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The results showed Mold's PSA was elevated, which typically leads to a biopsy. But Mold was not typical. He understood the test's limitations. So he reread the medical literature on the subject and consulted his colleagues. He avoided sex and treated himself with antibiotics, both of which would have brought his PSA levels down in the absence of cancer. He had another PSA test. Elevated. So he opted for a biopsy. Cancer. Prostate cancer is often slow-growing, so some patients choose watchful waiting over surgery or radiation.
"I was trying to imagine myself living hopefully 40 more years with a cancer growing inside of me," remembers Mold. He knew that surgery or radiation could end his sex life and impair his ability to urinate. He knew studies showed that there was a good chance his cancer would never hurt or kill him. Still, he says, "I couldn't resist." He had his entire prostate removed. "I've done really well, and I'm really grateful that I had it done, but I don't know if it was needed," says Mold, now 62. "They say, 'Well, we can stop at any point.' No, you really can't."
Ironically, when he was a young doctor, Mold was one of the first clinicians to write about "the cascade effect," in which patients enter the health care system for one problem or even routine testing and end up getting shuttled through myriad related or unrelated interventions. This can happen in virtually any area of medicine, but cancer screening is particularly risky territory because healthy people are often caught in the net. "Once you've committed to testing, it makes sense to commit to everything else," Welch says. We all imagine we could be the 1 in 1,000 or 1 in 10,000 whose life could be on the line.
"The most important decision is whether or not to be screened," says Dr. Matt Handley, a family doctor and associate medical director for quality and informatics at Group Health, a Seattle-based health-and-insurance system with a zealous adherence to care based on hard evidence.
The chances of getting caught in a diagnostic cascade are increasing thanks to advanced imaging technology. For colorectal cancer, in addition to screening tests that analyze feces and survey the colon internally, there is now virtual colonoscopy. This screening method uses radiation, via CT, to view the organ from outside the body and reconstruct it digitally. CT colonography, as it is called, has advantages. No sedatives are required, and a patient can skip the part in which a doctor threads a scope and light through the rectum. The procedure is also cheaper than a colonoscopy. Whatever savings colonography might appear to present, however, are far outweighed by the cost of following up on all the abnormalities that can show up in the resulting images. These discoveries are known in the medical field as incidentalomas and are typically harmless. As many as 16% of patients undergoing their first virtual colonoscopy are found to have them. Cue the cascade.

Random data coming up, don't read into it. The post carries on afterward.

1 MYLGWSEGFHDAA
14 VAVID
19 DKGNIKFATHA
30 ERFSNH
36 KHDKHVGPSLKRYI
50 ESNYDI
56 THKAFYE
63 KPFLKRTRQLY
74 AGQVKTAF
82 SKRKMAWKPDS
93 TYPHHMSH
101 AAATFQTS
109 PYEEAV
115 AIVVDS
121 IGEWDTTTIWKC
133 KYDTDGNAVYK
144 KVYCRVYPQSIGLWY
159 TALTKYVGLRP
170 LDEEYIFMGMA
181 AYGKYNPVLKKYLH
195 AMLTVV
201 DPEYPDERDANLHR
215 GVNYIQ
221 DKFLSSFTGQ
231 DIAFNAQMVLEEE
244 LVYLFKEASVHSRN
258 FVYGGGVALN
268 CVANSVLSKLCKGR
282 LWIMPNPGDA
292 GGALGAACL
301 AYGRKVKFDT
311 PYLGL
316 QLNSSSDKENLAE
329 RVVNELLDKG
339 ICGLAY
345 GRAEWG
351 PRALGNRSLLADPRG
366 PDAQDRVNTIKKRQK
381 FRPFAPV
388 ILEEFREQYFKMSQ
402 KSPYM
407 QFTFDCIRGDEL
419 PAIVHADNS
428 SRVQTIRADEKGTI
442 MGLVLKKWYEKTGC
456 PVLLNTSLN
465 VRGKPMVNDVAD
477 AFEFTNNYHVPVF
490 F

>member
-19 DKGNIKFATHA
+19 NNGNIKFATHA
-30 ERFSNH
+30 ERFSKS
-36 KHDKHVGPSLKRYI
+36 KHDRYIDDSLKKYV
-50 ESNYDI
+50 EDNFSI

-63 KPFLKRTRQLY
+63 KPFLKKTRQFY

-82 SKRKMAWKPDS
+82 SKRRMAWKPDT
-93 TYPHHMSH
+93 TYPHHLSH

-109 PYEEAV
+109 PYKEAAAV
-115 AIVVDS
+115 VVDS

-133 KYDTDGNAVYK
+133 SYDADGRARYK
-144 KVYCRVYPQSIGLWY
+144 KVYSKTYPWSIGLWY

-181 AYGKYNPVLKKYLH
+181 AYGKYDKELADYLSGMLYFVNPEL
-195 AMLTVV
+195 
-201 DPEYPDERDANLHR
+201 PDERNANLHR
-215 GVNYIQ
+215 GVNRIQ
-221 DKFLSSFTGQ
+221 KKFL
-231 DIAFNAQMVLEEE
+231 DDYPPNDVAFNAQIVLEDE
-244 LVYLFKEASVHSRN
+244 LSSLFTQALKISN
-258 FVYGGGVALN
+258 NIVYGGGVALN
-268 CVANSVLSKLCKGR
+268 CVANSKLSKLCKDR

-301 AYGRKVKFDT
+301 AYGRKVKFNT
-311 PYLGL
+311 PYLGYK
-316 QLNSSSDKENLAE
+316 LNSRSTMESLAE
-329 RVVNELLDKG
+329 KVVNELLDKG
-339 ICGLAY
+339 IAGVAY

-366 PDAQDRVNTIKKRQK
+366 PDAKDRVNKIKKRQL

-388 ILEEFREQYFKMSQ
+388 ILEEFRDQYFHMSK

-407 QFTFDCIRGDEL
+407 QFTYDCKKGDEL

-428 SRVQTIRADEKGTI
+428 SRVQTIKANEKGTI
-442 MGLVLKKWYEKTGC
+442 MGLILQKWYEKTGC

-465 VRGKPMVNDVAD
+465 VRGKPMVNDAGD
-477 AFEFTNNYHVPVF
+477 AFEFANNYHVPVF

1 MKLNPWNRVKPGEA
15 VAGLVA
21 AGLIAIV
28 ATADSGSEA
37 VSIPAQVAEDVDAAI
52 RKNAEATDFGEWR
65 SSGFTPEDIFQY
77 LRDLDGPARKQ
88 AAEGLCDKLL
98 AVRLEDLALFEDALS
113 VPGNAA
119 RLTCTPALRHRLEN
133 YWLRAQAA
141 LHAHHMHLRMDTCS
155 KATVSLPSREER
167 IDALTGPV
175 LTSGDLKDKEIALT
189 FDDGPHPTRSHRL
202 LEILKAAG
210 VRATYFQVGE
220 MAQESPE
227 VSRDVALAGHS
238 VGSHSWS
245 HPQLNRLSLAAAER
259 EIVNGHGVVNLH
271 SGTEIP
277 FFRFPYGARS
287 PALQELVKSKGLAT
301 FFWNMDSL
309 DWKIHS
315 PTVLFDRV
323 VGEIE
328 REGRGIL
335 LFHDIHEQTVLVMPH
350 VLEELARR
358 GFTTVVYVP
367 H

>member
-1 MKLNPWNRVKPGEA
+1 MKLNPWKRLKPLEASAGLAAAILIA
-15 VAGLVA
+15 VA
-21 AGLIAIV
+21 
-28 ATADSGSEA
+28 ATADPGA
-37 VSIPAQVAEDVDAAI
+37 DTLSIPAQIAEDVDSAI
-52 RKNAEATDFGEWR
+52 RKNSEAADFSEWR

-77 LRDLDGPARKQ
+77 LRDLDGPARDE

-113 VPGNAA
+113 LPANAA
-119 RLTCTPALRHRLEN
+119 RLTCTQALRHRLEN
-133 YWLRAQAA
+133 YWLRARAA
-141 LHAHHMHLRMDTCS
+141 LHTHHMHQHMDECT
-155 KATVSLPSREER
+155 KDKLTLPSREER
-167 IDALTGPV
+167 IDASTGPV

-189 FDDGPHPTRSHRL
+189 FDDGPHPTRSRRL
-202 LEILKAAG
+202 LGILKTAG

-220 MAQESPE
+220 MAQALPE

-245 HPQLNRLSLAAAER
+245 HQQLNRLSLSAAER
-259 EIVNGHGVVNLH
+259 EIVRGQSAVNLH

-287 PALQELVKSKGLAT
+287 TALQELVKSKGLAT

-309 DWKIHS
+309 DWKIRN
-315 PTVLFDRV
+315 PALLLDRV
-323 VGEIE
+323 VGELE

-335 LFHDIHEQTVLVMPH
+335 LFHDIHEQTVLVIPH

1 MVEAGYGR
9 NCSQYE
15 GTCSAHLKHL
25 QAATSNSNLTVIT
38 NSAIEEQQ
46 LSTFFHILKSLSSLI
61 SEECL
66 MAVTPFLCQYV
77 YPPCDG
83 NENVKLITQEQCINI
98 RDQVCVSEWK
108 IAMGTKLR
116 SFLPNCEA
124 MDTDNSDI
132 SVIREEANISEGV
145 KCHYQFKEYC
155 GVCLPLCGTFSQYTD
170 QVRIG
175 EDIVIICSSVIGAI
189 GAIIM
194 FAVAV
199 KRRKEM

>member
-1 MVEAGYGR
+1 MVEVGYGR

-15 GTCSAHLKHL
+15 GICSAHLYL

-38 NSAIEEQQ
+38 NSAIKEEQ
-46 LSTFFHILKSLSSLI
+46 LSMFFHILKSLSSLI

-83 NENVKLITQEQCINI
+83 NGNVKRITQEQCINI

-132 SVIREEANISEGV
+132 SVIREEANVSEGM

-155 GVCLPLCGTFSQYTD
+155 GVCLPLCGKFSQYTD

Incidentalomas take up so much time, energy and money that some doctors are questioning whether imaging technology has advanced too far. Some doctors are even ignoring the images of the rest of the abdomen created by a CT colonography. They don't want to look, for fear of what they might find. At the same time, imaging-equipment manufacturers are creating higher-resolution scans, increasing even further the chances that something innocuous could be found.
Dr. G. Scott Gazelle, a radiologist at Massachusetts General Hospital who has a Ph.D. in health policy, points out that higher-resolution CT scans require more radiation. "We're starting to question how good the images need to be," he says. Efforts are under way at many hospitals to reduce radiation dosage, but this follows more than a decade of sharp increases. Radiation exposure is part of the reason the USPSTF says it cannot determine whether CT colonography causes more harm or benefit; it assigned the procedure an I rating for "insufficient evidence."
Incidentalomas have the potential to cause even more upheaval for people who undergo CT to screen for lung cancer. Gazelle says there's no doubt that these scans, while exposing patients to many times the radiation of a chest X-ray, can reduce lung-cancer mortality in smokers and former smokers. (A randomized trial to assess lung-cancer-screening CT is under way.) "The question is, At what cost? And by how much?" he says. In addition to the staggering expense of tracking down all the incidentalomas that are likely to be found lungs are notoriously full of such strange-looking nodules the physical risks are high. Three to five percent of people who undergo surgery to cut out pieces of their lungs die from the procedure. "Multiply that by the smokers and former smokers in the U.S. population and you could get tens of thousands of deaths," says Gazelle.